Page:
Babies In New Study Cried 50% Less After Taking This 

mindbodygreen Editorial Assistant By Sarah Regan
mindbodygreen Editorial Assistant

Sarah Regan is a writer, registered yoga instructor, and Editorial Assistant at mindbodygreen. She received her bachelor's in broadcasting and mass communication from SUNY Oswego, and lives in Brooklyn, New York.

Babies In New Study Cried 50% Less After Taking This Supplement

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It is estimated that 40% of infants go through colic at some point, which basically means an otherwise healthy baby cries for more than three hours a day, at least three days per week, for more than three weeks.

And if that sounds like your absolute worst nightmare, we've got good news. A new study found probiotics to be an effective and promising means of treating colic.

The effects of probiotics on infant colic.

Researchers at the University of Naples Federico II, in Italy, originally hypothesized that gut bacteria played a role in infant colic and set out to determine whether administering probiotics would help.

The study was made up of 80 infants, and over the course of four weeks, one group of 40 received a specific probiotic strain, while the other 40 received a placebo. And the results would indicate researchers were on to something when they considered gut health.

Of the 40 infants who took the probiotic, 80% of them saw at least a 50% decrease in crying episodes after the four weeks were up. And what's more, none of them "relapsed," or regressed to excessive crying after that.

Additionally, researchers found the infants who'd taken the probiotics were sleeping longer (a win-win for baby and parents!), and they were pooping more frequently and consistently (another win, because, of course, constipation is going to upset a baby).

The placebo group, on the other hand, did not experience the same degree of reduced crying, with an average reduction of just 32.5%.


Why does this matter?

To be clear, colic doesn't really do any physical harm (except maybe to our ears). But it goes without saying that if a baby won't stop crying, parents are going to want relief. Especially considering, as the study notes, infant colic is associated with a ton of undesirable stuff like parental guilt or postpartum depression.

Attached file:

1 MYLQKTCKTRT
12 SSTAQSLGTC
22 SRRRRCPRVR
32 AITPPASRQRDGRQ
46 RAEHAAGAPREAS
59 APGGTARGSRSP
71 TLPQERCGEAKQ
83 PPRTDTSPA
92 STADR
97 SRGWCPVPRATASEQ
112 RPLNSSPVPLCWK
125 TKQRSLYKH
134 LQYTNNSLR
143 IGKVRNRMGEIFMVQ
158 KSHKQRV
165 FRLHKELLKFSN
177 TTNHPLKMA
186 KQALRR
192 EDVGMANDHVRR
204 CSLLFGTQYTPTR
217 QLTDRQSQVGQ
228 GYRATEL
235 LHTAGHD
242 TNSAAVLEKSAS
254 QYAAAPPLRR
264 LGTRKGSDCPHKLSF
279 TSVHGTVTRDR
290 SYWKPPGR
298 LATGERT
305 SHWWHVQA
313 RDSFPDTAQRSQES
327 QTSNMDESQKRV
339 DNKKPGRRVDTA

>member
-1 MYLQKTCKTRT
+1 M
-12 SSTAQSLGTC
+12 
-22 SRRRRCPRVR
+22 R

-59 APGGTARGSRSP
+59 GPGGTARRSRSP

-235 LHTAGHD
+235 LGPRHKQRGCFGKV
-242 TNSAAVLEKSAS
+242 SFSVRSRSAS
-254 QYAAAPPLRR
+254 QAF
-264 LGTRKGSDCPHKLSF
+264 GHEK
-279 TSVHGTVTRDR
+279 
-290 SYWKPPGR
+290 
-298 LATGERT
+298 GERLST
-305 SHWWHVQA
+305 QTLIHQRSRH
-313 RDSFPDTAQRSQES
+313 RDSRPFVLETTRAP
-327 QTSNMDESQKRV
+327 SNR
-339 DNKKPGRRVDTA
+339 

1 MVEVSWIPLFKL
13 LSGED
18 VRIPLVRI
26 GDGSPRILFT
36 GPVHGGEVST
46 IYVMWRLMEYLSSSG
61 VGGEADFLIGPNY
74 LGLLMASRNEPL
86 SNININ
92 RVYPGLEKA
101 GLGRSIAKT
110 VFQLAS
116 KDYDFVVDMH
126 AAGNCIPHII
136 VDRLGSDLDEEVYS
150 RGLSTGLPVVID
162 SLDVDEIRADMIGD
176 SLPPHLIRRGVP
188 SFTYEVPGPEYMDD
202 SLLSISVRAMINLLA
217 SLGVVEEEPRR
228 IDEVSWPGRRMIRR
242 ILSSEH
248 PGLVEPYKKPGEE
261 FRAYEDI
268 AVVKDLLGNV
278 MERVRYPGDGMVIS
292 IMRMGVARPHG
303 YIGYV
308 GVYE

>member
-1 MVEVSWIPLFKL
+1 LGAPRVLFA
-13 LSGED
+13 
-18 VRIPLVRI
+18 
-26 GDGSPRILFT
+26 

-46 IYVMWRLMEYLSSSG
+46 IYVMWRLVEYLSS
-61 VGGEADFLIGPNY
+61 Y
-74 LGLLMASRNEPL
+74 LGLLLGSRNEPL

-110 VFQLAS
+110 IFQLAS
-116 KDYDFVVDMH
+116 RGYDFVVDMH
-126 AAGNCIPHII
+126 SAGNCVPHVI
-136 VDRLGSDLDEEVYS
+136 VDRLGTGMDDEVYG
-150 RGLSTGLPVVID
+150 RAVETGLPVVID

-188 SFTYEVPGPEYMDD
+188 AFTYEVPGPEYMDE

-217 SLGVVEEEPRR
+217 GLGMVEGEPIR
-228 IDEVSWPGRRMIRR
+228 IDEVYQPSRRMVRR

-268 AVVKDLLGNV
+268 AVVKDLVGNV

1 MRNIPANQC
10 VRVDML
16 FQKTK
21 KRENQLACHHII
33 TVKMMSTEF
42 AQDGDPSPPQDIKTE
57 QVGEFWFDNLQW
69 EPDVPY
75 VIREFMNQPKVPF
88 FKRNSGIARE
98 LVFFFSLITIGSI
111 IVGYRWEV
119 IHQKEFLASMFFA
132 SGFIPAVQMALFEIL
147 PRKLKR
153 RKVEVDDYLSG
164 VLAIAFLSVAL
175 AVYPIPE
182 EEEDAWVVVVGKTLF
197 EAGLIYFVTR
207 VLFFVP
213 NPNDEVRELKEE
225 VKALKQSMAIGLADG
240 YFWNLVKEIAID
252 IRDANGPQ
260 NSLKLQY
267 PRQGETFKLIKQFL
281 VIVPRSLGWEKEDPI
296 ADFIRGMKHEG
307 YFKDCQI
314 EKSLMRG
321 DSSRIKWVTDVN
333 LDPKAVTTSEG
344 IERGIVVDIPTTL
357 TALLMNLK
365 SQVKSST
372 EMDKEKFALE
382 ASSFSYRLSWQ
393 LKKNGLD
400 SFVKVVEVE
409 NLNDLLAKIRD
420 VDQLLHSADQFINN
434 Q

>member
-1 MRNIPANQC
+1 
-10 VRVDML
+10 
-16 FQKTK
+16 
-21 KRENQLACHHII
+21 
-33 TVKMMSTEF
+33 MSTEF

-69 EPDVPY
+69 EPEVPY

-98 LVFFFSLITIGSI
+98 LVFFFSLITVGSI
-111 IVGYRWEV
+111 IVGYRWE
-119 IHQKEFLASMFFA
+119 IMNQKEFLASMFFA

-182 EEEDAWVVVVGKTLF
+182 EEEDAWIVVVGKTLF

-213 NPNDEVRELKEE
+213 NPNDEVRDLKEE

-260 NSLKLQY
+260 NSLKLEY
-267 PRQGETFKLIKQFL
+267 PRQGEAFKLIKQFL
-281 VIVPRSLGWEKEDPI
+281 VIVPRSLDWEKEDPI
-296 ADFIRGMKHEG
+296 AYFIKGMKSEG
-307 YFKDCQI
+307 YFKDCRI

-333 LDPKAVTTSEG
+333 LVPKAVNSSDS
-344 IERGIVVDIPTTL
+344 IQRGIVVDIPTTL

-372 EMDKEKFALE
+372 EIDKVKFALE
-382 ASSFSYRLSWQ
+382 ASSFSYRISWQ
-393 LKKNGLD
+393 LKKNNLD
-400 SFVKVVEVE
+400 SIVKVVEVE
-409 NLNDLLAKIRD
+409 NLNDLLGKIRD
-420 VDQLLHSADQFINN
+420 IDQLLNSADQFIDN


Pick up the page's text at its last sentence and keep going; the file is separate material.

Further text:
Roberto Berni Canani, M.D., Ph.D., the study's senior author, says, "Our study provides evidence on the important role of gut microbiota as a target of intervention against infant colic."

As we learn more and more about gut health as it relates to overall well-being, these findings support the importance of good bacteria and healing your gut, no matter how old.

Choosing probiotics for your baby.

If your infant has a crying problem, or you just want to give their gut health a boost, talk to your family's pediatrician about incorporating a probiotic regimen into your child's routine.

There are plenty of probiotic products on the market specifically for infants and children, like these BioGaia Probiotic Drops, or Mylicon's Probiotic Daily Drops for Infants and Babies. You can also introduce probiotic-rich foods to your children, like kefir, yogurt, and tempeh.

So whether you're getting them from a supplement or the food on your plate, probiotics have definitely proved their benefits time and time again, with helping to treat colic as one of many.

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